"Everytime I deviated from simplicity I made less and less progress."
And yet I can't tell you how many times I've read in regards to what I write about, or espouse, that I'm not offering anything "new" or groundbreaking.
Well no shit, Sherlock.
I'm not sure why people believe that complicated means better. But that often appears to be the case in regards to training, dieting, supplementation, etc. The more moving parts a training or diet program has in it, and the harder it is to explain, the more worth it seems to have. At least, on the surface or in some internet debate.
I think it's because people really love to debate and talk about training and dieting that makes those kinds of programs so popular. These days, it seems, lots of people would rather talk and debate about training and dieting methodologies rather than DO THEM. I literally had a discussion the other day where, of course, studies had to be thrown in to determine whether or not something was valid or not. When in this particular case, all that people had to do was actually TRY what was being debated. That's where we are at now, and have been for a while in regards to what is trending. Nothing is actually tried. It's just all debated on whether it will or won't work.
I watched a foremost expert in the field of strength training with more than 30 years of training some of the best athletes in the world defend his stance that doing antagonist muscle stretching before working the agonist muscle gave an increase in strength. In this instance, it had already been shown in a study but the fact was, instead of just trying it, people wanted to debate it.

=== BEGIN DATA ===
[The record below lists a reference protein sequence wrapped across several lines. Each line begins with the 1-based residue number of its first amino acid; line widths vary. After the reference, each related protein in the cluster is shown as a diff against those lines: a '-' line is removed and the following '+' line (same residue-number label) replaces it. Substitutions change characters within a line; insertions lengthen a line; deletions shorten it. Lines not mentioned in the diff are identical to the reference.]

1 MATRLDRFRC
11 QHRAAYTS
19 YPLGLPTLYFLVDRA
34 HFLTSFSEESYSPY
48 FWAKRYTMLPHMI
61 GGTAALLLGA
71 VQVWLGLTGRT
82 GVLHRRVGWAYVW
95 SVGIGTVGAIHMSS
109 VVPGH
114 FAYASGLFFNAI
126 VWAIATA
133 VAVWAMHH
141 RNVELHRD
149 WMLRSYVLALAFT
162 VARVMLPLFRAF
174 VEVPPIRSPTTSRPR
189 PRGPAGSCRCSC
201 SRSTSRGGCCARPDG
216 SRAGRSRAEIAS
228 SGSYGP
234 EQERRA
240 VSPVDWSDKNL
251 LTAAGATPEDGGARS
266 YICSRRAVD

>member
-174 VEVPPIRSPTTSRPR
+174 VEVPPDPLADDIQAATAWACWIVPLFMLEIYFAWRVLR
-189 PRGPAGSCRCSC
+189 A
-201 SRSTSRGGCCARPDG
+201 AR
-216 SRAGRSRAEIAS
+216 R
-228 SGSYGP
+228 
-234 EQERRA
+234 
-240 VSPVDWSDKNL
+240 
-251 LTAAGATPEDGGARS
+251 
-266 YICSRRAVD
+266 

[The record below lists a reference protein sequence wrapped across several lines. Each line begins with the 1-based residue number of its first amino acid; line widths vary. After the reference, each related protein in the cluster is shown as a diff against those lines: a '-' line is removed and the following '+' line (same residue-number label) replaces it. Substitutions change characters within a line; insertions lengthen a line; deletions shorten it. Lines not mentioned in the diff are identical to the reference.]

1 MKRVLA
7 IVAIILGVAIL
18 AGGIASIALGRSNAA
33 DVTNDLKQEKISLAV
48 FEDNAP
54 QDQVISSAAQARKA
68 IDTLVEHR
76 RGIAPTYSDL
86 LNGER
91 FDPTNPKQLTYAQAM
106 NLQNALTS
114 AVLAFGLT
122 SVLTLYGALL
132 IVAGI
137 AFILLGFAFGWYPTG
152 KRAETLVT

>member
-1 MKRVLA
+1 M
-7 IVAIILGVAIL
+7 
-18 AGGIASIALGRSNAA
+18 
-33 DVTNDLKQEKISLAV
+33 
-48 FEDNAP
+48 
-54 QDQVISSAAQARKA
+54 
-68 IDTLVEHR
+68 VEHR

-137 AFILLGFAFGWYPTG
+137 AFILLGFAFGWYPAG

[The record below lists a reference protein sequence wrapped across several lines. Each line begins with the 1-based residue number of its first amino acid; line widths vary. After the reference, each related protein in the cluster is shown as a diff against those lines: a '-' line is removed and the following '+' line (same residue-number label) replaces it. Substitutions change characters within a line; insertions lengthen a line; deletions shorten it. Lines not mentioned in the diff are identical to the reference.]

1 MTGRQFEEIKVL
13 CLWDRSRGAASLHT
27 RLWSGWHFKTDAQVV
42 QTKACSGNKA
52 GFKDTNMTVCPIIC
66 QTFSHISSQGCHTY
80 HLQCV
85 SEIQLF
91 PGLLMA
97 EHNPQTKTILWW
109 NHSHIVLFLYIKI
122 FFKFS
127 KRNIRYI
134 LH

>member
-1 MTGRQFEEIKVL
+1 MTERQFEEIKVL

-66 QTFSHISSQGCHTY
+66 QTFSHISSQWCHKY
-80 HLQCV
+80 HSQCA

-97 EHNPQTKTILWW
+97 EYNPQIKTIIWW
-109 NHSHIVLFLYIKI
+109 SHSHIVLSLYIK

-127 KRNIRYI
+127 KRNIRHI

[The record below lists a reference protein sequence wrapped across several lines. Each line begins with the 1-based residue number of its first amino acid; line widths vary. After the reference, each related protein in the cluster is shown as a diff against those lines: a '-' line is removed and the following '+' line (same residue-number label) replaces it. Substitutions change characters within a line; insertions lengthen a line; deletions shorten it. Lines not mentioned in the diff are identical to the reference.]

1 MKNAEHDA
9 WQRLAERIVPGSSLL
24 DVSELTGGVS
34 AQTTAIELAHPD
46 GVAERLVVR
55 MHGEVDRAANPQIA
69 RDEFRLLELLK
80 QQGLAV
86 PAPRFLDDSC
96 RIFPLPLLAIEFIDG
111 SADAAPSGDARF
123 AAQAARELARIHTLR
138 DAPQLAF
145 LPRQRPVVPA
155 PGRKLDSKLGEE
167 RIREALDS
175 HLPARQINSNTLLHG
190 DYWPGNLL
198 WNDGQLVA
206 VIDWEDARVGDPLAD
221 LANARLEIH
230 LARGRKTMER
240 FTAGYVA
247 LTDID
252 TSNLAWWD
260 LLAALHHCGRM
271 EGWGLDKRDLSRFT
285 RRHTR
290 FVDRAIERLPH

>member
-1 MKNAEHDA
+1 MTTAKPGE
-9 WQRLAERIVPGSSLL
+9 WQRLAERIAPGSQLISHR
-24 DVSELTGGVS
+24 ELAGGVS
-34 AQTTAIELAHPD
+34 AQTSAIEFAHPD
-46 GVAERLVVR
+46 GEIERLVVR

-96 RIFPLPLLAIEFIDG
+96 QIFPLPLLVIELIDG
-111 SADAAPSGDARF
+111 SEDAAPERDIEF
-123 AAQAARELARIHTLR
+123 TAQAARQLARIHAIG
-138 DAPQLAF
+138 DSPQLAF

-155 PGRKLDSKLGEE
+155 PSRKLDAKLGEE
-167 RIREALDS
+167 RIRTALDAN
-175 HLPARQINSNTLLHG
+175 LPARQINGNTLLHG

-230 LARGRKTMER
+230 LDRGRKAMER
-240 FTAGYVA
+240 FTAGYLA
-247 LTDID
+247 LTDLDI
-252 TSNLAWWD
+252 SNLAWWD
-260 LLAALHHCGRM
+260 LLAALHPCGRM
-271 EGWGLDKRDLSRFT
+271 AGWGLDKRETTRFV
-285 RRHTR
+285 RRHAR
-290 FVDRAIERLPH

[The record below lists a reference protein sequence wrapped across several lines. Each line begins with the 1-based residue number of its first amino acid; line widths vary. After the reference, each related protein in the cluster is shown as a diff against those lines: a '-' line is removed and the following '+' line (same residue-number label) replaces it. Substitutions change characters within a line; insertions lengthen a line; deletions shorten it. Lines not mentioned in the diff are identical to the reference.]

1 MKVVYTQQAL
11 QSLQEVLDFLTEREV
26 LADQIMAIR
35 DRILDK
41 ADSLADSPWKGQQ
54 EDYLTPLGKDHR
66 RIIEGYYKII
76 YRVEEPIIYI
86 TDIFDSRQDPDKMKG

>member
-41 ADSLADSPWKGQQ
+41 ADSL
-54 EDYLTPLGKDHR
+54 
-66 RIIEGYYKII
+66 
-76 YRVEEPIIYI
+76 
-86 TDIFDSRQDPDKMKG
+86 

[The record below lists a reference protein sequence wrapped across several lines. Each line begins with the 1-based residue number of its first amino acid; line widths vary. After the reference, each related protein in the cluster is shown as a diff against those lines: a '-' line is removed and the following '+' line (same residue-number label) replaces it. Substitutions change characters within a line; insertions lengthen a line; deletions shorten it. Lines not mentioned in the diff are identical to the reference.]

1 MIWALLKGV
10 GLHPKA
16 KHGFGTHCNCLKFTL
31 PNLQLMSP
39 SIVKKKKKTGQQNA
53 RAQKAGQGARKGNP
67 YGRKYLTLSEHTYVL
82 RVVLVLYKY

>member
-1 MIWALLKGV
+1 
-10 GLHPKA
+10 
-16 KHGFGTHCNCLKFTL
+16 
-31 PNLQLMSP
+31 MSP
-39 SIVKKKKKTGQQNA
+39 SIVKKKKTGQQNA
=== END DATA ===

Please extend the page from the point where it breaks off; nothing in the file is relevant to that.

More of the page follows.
People would rather debate about training and dieting modalities rather than do them. And of course, the more simple a training plan or diet is, the less merit it appears to have. Yet most of the guys I see debating about this all the time, don't even look like they lift. There seems to have been some kind of influx of nerds into lifting now that care more about debating than doing. Then of course, they get their panties in a knot when you tell them that your ideas work and you have a mountain of anecdotal evidence behind them to show they work, but some study says otherwise.
At some point, we have to get back to actual results. Because after all, isn't that all that really matters? As one of my friends, who also has a PhD in this field told me, "at some point you have to get back to results. Fuck your arguments. Produce or shut the fuck up."
I recently did a series of seminars in Australia with two of the very best in their respective fields. I can't say who, as then that qualifies me as a "name dropper". I never realized talking about the people I work with and talk with on a daily and weekly basis, guys that are also close friends, meant I was name dropping but apparently it does. So I will say it was Bert and Ernie.